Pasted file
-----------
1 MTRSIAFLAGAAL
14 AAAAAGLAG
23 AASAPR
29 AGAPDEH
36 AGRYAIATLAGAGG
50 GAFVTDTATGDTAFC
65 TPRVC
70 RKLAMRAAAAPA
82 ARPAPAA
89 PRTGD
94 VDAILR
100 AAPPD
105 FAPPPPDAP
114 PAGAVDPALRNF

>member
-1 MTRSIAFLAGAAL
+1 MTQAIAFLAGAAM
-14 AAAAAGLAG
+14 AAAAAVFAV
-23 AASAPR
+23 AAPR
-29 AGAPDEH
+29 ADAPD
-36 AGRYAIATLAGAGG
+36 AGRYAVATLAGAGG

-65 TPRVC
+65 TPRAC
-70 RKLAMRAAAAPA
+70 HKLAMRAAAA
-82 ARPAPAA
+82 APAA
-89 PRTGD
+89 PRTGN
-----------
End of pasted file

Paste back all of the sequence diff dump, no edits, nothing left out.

1 MTRSIAFLAGAAL
14 AAAAAGLAG
23 AASAPR
29 AGAPDEH
36 AGRYAIATLAGAGG
50 GAFVTDTATGDTAFC
65 TPRVC
70 RKLAMRAAAAPA
82 ARPAPAA
89 PRTGD
94 VDAILR
100 AAPPD
105 FAPPPPDAP
114 PAGAVDPALRNF

>member
-1 MTRSIAFLAGAAL
+1 MTQAIAFLAGAAM
-14 AAAAAGLAG
+14 AAAAAVFAV
-23 AASAPR
+23 AAPR
-29 AGAPDEH
+29 ADAPD
-36 AGRYAIATLAGAGG
+36 AGRYAVATLAGAGG

-65 TPRVC
+65 TPRAC
-70 RKLAMRAAAAPA
+70 HKLAMRAAAA
-82 ARPAPAA
+82 APAA
-89 PRTGD
+89 PRTGN